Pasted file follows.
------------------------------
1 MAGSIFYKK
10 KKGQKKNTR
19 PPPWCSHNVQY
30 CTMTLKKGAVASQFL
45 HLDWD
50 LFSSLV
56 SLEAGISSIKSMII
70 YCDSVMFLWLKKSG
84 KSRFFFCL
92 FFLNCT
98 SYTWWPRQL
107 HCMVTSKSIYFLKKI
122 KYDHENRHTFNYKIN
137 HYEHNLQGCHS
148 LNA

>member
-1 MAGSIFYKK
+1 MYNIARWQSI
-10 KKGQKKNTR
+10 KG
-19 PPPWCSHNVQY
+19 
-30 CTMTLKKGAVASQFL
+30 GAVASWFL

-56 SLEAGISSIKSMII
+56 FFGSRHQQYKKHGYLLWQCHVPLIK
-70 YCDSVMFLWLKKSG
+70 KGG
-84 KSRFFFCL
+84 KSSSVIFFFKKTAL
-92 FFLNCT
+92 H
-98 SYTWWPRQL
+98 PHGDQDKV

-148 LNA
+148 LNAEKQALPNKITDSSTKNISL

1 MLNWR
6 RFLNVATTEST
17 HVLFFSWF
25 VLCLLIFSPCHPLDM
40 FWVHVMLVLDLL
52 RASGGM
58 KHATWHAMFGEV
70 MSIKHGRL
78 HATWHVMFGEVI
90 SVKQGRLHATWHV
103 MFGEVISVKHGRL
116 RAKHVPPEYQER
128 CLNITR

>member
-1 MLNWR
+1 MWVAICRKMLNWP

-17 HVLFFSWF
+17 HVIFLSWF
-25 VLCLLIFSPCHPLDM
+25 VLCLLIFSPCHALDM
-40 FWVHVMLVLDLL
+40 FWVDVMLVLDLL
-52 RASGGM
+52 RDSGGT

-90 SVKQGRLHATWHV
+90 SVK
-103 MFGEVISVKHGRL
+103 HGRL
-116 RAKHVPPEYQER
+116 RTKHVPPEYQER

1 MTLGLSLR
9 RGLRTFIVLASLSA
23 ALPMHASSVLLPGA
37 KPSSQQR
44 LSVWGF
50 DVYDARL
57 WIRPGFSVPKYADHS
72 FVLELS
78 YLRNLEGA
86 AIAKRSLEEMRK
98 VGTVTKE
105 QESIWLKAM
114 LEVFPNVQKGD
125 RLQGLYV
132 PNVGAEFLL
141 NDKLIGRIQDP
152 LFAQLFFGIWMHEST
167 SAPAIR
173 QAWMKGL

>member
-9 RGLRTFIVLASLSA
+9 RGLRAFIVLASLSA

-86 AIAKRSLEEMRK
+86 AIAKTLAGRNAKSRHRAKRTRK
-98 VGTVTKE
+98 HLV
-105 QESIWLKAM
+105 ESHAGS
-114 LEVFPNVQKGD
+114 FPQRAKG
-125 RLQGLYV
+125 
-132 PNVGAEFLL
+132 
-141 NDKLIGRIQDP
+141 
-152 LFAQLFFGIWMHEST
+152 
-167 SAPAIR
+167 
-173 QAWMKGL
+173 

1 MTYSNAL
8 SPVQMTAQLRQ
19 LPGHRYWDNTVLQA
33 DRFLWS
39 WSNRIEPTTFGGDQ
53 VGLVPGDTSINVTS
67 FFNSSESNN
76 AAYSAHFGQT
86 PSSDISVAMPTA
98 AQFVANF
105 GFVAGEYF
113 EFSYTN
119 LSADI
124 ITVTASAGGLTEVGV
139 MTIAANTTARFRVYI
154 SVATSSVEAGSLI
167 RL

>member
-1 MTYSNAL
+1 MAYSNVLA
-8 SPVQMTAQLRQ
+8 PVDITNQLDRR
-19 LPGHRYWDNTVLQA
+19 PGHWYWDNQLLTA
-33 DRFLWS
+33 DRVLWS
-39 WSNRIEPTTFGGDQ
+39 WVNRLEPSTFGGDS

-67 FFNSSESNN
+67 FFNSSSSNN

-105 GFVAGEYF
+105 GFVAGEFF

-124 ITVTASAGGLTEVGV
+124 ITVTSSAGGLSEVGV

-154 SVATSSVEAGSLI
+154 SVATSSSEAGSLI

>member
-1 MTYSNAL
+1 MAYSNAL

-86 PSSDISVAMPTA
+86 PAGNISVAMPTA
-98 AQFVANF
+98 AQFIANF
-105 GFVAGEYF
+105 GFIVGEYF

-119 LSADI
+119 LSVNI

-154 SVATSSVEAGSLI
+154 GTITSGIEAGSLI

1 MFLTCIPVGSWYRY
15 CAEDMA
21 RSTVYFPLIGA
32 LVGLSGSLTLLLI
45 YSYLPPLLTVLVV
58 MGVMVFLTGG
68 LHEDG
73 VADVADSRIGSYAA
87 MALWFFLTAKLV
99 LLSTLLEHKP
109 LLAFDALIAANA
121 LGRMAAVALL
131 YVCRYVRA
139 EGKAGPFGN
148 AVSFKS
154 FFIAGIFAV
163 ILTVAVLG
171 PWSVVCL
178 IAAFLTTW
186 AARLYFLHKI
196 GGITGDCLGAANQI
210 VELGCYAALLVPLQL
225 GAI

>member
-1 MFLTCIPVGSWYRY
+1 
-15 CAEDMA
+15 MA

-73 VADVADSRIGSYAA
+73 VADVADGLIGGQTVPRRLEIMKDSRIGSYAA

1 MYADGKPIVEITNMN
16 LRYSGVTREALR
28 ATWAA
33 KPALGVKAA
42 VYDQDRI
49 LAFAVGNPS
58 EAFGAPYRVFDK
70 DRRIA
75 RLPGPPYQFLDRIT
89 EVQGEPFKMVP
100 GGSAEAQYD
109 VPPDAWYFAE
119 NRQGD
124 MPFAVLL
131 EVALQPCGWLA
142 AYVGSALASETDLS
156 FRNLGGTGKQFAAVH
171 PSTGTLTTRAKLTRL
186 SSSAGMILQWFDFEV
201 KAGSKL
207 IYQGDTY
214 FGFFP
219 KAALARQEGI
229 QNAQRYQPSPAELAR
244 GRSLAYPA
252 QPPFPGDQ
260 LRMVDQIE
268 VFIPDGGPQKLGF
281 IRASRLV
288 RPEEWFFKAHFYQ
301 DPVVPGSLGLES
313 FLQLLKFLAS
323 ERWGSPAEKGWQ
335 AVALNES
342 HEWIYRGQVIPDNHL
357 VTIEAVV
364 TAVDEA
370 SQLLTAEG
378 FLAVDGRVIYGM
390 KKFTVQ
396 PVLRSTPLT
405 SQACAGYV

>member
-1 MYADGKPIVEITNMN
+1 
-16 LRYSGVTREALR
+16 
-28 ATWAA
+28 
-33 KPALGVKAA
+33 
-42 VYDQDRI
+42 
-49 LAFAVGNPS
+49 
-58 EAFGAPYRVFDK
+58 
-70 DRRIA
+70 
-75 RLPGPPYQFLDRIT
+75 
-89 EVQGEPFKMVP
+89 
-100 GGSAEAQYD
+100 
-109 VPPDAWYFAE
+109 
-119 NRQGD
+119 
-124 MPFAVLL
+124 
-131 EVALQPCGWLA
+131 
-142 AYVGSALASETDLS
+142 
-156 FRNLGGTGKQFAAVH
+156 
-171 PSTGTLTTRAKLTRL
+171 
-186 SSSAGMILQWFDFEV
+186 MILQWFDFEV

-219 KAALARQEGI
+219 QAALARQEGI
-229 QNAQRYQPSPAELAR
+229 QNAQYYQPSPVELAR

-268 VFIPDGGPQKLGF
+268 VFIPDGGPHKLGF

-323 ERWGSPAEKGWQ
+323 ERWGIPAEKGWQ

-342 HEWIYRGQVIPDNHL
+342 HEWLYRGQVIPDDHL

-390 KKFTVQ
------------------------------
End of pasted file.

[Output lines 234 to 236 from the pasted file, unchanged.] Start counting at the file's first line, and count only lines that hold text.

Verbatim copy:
+16 
-28 ATWAA
+28 